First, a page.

Green/Red Pepper

In a small bowl add peanut butter, lime juice, coconut milk, soy sauce, cumin, cilantro (tube) and red pepper flakes.  Whisk together until well combined.  Taste and adjust your seasonings accordingly.    Pour over the chicken and vegetables in the crockpot. 

Place the lid on and cook on low setting for 3-4 hours.   Make sure to stir your mixture at least once during the cooking process,  to incorporate the flavors and distribute for even cooking.   You should have a nice “gravy” that will work well served over rice.

Serve over rice with the green onions, peanuts and fresh cilantro as garnish. 



Printable Thai Coconut Peanut Chicken - Crockpot Style

1.15.2014

'Smore's Dip - Does it Work or Is it a Fail?

Original Pinterest Pin
Courtesy of Dessert For Two
Another Pinterest Try - Will this fail,  how good is it really?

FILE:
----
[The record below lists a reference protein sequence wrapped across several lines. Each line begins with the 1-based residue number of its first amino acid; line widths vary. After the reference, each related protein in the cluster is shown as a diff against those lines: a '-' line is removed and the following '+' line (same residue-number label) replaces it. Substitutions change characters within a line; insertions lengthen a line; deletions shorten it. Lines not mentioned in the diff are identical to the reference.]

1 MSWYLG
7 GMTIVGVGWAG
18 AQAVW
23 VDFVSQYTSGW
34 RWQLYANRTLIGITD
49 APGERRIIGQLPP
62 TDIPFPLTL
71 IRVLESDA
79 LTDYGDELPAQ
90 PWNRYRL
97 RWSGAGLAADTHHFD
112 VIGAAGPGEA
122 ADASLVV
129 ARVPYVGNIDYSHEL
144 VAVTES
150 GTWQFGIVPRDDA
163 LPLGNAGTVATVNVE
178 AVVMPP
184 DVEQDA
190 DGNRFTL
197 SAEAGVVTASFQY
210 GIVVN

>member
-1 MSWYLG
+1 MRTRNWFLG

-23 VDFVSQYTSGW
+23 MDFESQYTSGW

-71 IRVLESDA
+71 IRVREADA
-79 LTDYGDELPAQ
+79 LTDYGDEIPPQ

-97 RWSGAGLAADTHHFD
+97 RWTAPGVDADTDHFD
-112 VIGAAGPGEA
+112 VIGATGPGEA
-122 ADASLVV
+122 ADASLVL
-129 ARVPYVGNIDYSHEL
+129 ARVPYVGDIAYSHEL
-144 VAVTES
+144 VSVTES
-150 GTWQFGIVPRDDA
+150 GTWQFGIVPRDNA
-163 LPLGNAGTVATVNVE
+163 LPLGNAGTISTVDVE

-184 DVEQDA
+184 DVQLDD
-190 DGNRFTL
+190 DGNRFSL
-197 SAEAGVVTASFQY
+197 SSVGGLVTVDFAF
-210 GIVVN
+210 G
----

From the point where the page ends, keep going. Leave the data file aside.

I can tell you it looked awfully good and it was a cold weekend afternoon and we were craving something sweet.    I thought, what the heck, why not?

It worked, I mean it really worked.  It was fabulous.  Maybe too fabulous!   Tom had to cut himself off; I could only eat about three graham crackers worth.  The blessing in this recipe, the longer it sits, then the chocolate firms up and you have to reheat it, which really helps you not over do it.  BUT keep in mind, there were just two of us eating this.  If you have a family or friends over of 4 or more. There won't be any left to reheat and it will be gone long before it cools down enough to firm up!

This is definitely a keeper recipe!

Smore’s Dip

Approximate 1-2 c of chocolate chips – your choice. 
Approximately 10-16 full-size marshmallows, cut in half.
            Or you can use 1-2 c of mini-marshmallows.
Graham Crackers for dipping.


Using an 8 inch cast iron pan, prepared and sprayed with nonstick cooking spray, pour your chocolate chips into the bottom of the pan, spreading evenly around.   

Top with the marshmallows.